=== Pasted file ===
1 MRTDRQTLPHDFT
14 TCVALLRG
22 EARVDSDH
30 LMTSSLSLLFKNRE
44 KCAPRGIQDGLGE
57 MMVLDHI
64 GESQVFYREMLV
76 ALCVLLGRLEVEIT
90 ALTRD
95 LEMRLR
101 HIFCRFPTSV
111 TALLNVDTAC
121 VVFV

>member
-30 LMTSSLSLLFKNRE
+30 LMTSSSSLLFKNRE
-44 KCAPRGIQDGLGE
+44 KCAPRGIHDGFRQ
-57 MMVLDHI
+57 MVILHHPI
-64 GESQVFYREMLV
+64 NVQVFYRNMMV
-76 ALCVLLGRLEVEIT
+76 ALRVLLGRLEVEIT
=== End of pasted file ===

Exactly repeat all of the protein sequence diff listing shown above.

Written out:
1 MRTDRQTLPHDFT
14 TCVALLRG
22 EARVDSDH
30 LMTSSLSLLFKNRE
44 KCAPRGIQDGLGE
57 MMVLDHI
64 GESQVFYREMLV
76 ALCVLLGRLEVEIT
90 ALTRD
95 LEMRLR
101 HIFCRFPTSV
111 TALLNVDTAC
121 VVFV

>member
-30 LMTSSLSLLFKNRE
+30 LMTSSSSLLFKNRE
-44 KCAPRGIQDGLGE
+44 KCAPRGIHDGFRQ
-57 MMVLDHI
+57 MVILHHPI
-64 GESQVFYREMLV
+64 NVQVFYRNMMV
-76 ALCVLLGRLEVEIT
+76 ALRVLLGRLEVEIT